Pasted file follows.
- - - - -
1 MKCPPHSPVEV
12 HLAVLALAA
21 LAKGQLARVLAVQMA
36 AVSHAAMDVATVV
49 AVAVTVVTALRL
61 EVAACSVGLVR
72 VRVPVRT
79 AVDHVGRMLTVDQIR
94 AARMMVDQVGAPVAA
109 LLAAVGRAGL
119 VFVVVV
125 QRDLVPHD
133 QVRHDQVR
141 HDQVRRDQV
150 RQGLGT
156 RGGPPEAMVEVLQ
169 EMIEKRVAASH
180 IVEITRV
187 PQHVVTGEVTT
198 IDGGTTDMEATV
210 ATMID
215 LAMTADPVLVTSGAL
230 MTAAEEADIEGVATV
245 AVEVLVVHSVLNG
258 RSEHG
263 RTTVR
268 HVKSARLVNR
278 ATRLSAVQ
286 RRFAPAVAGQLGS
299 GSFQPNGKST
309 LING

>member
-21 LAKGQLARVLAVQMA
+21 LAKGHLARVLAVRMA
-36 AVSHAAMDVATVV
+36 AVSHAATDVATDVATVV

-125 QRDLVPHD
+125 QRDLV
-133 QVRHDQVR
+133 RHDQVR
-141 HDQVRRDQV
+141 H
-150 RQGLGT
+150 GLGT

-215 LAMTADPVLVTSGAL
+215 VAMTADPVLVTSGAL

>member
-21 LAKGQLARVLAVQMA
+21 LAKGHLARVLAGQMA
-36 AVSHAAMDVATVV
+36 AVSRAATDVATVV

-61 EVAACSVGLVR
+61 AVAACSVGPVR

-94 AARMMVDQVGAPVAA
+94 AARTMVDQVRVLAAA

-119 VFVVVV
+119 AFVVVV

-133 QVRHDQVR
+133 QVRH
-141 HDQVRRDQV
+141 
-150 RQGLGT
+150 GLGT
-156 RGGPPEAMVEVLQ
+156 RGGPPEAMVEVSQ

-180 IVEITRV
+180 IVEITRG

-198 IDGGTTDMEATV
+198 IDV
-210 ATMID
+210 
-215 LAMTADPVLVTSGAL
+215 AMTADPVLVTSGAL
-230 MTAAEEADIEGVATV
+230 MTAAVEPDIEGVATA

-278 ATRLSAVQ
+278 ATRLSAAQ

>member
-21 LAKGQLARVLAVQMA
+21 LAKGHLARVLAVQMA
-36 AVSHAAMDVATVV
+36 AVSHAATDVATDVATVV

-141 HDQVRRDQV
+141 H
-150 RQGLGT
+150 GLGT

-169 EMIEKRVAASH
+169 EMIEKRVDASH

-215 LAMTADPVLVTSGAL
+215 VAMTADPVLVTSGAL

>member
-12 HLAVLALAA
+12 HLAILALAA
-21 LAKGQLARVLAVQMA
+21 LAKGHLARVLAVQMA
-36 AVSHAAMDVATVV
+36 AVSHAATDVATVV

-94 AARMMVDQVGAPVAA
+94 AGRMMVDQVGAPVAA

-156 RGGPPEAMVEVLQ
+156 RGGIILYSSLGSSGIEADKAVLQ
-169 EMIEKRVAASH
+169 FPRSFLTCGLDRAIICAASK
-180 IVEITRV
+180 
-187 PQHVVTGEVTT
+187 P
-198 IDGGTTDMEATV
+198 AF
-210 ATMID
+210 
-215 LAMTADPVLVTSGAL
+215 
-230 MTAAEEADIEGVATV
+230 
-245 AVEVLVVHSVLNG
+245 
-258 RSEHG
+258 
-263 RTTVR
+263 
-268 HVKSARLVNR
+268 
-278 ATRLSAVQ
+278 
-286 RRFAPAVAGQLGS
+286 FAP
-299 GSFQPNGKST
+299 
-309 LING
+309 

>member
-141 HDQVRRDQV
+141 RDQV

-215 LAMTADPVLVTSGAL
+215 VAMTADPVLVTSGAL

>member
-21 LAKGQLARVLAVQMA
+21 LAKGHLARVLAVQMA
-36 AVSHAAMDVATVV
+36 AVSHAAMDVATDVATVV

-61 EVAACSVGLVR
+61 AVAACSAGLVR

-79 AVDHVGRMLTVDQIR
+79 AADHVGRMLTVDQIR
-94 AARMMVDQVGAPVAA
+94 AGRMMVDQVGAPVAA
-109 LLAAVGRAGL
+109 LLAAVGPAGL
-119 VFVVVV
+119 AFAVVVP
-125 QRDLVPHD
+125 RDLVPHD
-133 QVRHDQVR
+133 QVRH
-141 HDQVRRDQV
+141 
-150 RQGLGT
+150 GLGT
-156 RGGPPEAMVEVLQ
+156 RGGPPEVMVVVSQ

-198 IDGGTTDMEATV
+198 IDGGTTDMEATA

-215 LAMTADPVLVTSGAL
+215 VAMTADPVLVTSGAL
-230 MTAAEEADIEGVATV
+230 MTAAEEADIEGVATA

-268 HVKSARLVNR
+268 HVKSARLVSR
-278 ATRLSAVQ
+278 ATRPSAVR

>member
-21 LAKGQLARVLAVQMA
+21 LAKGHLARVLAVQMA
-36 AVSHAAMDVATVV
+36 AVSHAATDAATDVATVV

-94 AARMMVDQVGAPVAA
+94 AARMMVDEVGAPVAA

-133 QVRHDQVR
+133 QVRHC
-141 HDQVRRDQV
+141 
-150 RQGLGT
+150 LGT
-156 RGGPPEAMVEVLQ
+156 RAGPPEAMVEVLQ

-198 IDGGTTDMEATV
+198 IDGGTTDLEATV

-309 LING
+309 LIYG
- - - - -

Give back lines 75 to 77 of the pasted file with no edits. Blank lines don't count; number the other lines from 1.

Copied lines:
+230 MTAAVEPDIEGVATA

-278 ATRLSAVQ
+278 ATRLSAAQ